- (5 minutes) Start with a review of the reasons from each perspective and extend it to their own reasons. (You may even make two columns on the board, “To squish” or “Not to squish”.)
- Let’s now think about the reasons why the boy should squish the ant or not squish the ant.
- What are the reasons the boy gives to squish the ant? Are there other reasons to step on the ant?
- Follow-up question: Is this a good reason to squish the ant? Why?
- What are the reasons the ant gives to not be squished? Are there other reasons why the boy should not squish the ant?
- Follow-up question: Is this a good reason for not squishing the ant? Why?
- (10 minutes) After thinking about different reasons from each perspective, elevate their reasoning by considering the morality of the actions. Allow each student to share their thoughts in some capacity (like writing it down, sharing with a partner or small group, or sharing with the entire class).
- Is it right or wrong for the boy to squish the ant? What is your reason?
- Have you ever squished an ant? Why did you do this? Was this the right thing to do?
- Is it always wrong to kill bugs? Why or why not?
- (15 minutes) Some of the stronger reasons why the boy should not squish the ant may include: the ant does not deserve to die, the ant’s life is valuable, or we should treat the ant with respect. So, we can extend their thinking on concepts of value and respect for animals. Here are a list of potential questions:
- How is the ant different from the boy?
- How is the ant’s life similar to the boy’s life?
- Does it matter if the ant feels pain?
- Does it matter if the ant has a family to take care of?
- How would you feel if you were in the ant’s shoes?
- Is the ant’s life worth less than the boy’s life?
- Was the boy respecting the ant in this story? How do you know?
- How do you show respect to a person? To an animal? To a bug?
- What qualities does one need to have to be deserving of respect?
- Do bugs deserve respect? Why or why not?
- Should we respect these people, animals, or bugs equally (or in the same way)? Why?
- If an animal deserves respect, should we not kill it?
- (1 minute) Wrap Up Discussion
- With the story from Hey, Little Ant, we were able to explore questions about how ants should be treated, how ants differ from human beings, whether ants deserve respect, and what respecting ants means. I hope you continue to think about these questions and think about how we should treat other animals. What are your reasons to justify the way you treat them?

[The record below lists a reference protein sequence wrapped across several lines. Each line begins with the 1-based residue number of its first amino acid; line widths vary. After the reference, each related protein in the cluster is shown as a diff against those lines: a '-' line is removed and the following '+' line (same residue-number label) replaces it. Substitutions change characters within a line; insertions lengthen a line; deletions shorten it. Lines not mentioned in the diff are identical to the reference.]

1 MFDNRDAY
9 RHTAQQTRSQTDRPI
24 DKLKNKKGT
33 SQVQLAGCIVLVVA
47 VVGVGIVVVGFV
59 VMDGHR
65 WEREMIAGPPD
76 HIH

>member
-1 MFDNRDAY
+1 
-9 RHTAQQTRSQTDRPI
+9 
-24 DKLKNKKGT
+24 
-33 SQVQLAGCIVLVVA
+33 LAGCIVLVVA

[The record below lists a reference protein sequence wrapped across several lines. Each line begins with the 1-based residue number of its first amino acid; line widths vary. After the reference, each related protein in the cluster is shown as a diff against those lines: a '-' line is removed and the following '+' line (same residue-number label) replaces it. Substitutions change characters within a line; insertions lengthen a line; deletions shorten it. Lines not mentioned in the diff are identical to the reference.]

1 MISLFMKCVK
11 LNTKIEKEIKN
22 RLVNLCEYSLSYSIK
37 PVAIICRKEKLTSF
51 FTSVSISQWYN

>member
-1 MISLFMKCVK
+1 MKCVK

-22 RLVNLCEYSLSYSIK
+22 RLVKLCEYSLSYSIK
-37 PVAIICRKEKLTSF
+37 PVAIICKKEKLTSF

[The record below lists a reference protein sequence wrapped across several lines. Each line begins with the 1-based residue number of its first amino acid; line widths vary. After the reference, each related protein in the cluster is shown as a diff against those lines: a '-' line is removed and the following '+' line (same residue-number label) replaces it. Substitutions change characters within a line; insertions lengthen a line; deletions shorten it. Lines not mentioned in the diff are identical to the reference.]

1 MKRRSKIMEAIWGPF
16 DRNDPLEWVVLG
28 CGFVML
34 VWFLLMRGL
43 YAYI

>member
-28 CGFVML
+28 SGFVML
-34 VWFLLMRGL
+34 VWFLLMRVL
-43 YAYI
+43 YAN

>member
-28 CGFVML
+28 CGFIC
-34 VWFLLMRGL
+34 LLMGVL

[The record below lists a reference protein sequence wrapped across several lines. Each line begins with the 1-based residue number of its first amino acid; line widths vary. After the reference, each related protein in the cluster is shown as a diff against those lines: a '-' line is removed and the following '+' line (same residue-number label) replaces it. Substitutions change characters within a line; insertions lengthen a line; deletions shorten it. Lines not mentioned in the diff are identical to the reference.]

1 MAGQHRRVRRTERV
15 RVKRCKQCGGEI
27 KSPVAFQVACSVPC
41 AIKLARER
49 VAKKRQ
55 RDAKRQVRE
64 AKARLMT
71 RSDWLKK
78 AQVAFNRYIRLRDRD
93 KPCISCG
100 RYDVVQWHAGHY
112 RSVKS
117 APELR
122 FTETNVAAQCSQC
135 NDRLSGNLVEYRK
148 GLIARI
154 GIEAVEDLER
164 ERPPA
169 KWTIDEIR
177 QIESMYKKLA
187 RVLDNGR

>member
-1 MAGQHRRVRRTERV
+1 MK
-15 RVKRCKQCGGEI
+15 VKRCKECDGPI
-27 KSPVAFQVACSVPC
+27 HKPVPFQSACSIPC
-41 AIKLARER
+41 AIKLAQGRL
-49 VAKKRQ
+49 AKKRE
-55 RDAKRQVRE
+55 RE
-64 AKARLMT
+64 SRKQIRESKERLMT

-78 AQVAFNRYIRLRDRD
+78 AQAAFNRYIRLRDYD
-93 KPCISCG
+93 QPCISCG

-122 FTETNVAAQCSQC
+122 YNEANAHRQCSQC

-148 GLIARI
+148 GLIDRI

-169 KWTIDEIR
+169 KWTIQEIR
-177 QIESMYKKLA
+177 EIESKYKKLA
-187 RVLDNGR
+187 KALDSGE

Optional Activity (for the classroom or homework):
Testing Your Actions-
- Give each student a plastic bag that contains a printed picture of an ant, spider, ladybug, and bee. (Alternatively, other pictures of animals may be provided.)
- Instructions to provide to students: Each of you has a bag that contains a printed picture of an ant, spider, ladybug, and bee. You can choose whether want to squish the insect by ripping them up or not to squish by leaving the picture intact.
- Extend their thoughts on the topic.
- In a classroom, continue the discussion with the new bugs and whether there are differences between how we treat different bugs and why. See more questions below.
- If this activity is for homework, give students a choice of questions and have them write down their reflections. Here are some suggested questions:
- Did you choose to squish the bugs? And why? Do you think you did the right thing?
- Did you treat all of the bugs the same? Or did you treat them differently? What are your reasons for different treatment of the bugs? Do you think your treatment of them is fair?
- Have you ever squished or harmed one of these bugs in the past? What did you do, and what were you thinking at that time? Do you think you will change your action in the future?
- Do these bugs deserve respect, and why? What does it mean to show them respect?
- Are there times when it is okay to kill bugs (or certain kinds of bugs)? What would be reasons to them?
Note to Teacher: Instead of reading the storybook, this activity can be used as a stimulus for discussion, especially with older students.